Art Arfons is an American original. Without a high school diploma, engineers, even blueprints, the small town Midwesterner in the '50s and '60s designed and drove a series of speed-hungry automobiles he dubbed "The Green Monster." First, he made himself a drag racing champion, and then shattered land speed records in jet-powered editions of The Green Monster on the great salt flats at Wendover, Utah. Arfons captured the record three times in a repeated showdown contest with his own brother, Walt, and other famed record-holder Craig Breedlove at speeds surpassing 611 miles per hour. Arfons also repeatedly walked away from flaming, metal-twisting wrecks to drive another day — until he had a Bonneville crash so severe it took him more than 20 years to stare it down.
Arfons — now in his early 70s and still building cars — is the subject of a wry and insightful documentary, The Green Monster, airing nationally on Tuesday, June 29, 1999 at 10 PM ET on PBS (check local listings) as part of the POV series, PBS's award-winning showcase of independent non-fiction films. The movie is no simple race down memory lane. Directed by David Finn, The Green Monster catches up with Arfons as he returns to Bonneville to drive for the first time since that 1971 crack-up that killed two spectators and the reporter he had allowed to ride with him.
To be there, attempting once again to be the fastest man on land, he's had to overcome his own inner turmoil over the crash, the opposition of his wife, the resigned forbearance of his children, even the admiring puzzlement of a racing world that figures three records ought to be enough for anyone. Arfons is still a prodigy of practical engineering and he has a new Green Monster to prove it He's also had heart bypass surgery, and has been forced to admit he lacks the strength he once had. His brother, Walt, for one, regards Art's latter-day race for the record as foolish.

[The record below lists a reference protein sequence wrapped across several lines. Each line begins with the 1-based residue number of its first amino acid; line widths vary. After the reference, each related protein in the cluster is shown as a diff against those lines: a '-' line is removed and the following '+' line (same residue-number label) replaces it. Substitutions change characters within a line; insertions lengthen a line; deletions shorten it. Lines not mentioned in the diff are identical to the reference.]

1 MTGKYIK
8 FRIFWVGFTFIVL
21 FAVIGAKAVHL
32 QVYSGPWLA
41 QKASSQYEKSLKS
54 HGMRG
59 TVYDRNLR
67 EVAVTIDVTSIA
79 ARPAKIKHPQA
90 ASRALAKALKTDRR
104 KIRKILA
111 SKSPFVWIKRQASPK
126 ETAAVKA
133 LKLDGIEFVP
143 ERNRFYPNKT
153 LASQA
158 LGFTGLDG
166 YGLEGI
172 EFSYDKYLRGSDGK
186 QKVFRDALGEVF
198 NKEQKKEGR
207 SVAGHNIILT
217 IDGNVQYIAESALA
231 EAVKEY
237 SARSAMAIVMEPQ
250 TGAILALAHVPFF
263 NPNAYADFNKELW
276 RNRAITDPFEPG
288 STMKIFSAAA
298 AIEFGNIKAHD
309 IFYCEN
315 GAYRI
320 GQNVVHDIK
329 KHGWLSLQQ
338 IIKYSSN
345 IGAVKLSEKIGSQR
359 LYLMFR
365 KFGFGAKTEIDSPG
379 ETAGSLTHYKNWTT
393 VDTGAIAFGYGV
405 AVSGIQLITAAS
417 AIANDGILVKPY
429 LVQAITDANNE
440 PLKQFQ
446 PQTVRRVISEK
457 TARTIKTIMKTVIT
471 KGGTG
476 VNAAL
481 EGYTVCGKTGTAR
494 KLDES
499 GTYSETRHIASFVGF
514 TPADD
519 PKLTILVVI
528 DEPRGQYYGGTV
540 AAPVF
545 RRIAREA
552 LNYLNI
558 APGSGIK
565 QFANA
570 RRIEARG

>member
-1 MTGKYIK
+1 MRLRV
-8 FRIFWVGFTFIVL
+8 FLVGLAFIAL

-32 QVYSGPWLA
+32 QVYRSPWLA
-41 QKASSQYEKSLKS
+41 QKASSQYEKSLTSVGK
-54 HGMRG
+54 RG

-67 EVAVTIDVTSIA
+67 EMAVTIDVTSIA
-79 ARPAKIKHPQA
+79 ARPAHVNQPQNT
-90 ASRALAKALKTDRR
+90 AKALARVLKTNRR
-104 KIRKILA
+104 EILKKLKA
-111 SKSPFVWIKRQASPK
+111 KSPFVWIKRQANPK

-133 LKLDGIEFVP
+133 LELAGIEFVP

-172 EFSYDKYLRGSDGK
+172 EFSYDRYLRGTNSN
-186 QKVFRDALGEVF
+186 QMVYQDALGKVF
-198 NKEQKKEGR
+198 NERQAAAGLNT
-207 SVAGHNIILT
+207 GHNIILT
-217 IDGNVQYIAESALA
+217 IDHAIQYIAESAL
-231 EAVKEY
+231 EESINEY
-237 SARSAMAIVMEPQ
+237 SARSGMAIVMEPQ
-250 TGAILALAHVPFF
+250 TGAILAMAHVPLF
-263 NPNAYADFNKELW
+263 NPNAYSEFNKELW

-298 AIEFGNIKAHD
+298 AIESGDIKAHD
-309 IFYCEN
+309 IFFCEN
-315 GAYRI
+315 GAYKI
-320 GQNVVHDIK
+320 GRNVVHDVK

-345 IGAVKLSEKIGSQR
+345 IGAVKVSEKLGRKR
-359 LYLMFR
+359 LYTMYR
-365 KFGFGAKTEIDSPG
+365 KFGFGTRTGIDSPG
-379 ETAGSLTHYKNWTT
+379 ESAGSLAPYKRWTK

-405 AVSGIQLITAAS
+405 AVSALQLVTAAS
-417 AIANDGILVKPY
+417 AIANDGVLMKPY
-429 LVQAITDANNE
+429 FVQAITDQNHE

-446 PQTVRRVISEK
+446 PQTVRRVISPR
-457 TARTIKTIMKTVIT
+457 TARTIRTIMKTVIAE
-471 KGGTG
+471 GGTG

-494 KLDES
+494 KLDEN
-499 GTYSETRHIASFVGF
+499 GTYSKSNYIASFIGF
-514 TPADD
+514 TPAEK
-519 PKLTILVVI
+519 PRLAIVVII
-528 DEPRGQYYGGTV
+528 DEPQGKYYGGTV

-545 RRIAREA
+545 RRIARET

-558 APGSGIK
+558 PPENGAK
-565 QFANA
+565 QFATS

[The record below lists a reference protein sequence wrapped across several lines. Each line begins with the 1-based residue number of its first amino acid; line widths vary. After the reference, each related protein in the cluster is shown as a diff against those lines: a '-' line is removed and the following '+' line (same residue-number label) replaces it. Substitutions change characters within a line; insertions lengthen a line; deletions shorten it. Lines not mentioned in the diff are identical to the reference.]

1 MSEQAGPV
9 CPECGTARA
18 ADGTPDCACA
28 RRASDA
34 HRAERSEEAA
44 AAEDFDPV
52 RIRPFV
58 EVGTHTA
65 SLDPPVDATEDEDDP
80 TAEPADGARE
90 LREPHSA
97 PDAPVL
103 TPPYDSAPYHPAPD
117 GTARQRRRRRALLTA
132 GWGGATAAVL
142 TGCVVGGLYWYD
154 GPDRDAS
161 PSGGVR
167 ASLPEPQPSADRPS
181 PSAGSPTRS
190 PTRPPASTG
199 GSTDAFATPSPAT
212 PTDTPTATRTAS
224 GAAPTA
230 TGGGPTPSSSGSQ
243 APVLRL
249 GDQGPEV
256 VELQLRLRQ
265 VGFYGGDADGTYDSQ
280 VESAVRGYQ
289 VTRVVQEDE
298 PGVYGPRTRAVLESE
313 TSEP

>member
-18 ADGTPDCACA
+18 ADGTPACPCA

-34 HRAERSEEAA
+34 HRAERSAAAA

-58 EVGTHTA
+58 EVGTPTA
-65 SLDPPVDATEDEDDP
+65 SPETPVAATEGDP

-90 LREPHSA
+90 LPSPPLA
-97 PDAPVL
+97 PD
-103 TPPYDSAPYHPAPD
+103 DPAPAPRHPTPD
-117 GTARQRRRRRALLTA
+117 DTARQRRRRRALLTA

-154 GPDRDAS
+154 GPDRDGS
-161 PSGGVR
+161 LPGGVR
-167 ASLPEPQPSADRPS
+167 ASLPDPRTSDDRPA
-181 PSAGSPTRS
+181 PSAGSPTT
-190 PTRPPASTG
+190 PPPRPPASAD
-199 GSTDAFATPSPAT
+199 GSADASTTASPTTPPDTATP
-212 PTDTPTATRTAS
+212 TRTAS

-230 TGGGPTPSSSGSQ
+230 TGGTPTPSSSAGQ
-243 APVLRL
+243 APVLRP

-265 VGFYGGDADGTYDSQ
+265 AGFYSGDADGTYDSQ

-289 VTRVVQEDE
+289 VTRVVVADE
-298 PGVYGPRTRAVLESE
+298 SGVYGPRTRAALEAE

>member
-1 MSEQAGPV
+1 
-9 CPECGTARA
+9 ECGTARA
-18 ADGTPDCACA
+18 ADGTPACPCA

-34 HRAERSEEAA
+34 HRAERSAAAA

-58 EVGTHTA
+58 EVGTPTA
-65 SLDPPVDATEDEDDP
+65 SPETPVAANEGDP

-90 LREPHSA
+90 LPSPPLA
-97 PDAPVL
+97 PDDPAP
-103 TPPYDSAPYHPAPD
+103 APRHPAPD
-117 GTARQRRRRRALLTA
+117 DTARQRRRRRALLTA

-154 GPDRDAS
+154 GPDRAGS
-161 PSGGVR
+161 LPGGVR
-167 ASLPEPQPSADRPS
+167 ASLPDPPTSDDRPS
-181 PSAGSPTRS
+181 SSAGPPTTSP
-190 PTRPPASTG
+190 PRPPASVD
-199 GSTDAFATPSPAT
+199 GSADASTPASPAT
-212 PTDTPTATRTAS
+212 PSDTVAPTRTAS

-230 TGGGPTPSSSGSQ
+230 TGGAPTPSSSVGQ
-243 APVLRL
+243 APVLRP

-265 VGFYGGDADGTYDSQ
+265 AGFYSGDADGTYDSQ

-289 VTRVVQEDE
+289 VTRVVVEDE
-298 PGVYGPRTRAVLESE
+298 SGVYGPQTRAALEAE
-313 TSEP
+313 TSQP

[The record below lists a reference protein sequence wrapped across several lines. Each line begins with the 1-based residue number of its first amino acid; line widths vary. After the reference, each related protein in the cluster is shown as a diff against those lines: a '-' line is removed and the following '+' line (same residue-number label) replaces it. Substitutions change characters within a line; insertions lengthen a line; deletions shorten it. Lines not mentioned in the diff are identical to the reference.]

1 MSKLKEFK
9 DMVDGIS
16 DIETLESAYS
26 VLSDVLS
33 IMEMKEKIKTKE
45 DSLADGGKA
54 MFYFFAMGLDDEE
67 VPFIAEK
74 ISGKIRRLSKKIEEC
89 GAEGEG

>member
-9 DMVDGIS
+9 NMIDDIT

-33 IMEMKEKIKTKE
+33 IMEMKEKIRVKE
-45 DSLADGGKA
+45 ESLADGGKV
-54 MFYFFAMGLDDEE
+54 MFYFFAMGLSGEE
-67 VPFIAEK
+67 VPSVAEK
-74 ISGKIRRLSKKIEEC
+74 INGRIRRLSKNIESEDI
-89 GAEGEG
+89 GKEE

The Green Monster is an unvarnished portrait of a highly skilled, single-minded, slyly charming, individualistic and even obsessed man driven to do something so unique that it has mythic reverberations for everyone around him.
Will Art Arfons defy age and break the record again at Bonneville? Will this indeed be his last run? The Green Monster includes archival photos and film footage of Arfons's cars and races and the crack-ups that were gut-wrenching for his family. His wife and children recall the pride, pain, and perplexity caused by a man so determined to go fast. Walt Arfons recounts his estrangement from and competition with brother Art, and the death, while chasing a water-speed record, of his own son, Craig. In another rare scene, Craig Breedlove and current land-speed record holder, Richard Noble, depart from the language of engineers and mechanics to describe in lyrical, personal terms the sensation of hurtling at near sound barrier-breaking speeds across a glittering white expanse so vast you can perceive its curvature in the distance.
"Art Arfons has pursued a dramatic, Shakespearean obsession to do one thing — go fast," said director Finn. "He's constantly had to make choices between following that obsession and normal social expectations. When we started out, we thought we might base a fictional story on Arfon's return to Bonneville. But after we got Art to open up to us, we realized there was a better movie in him than anything we could dream up."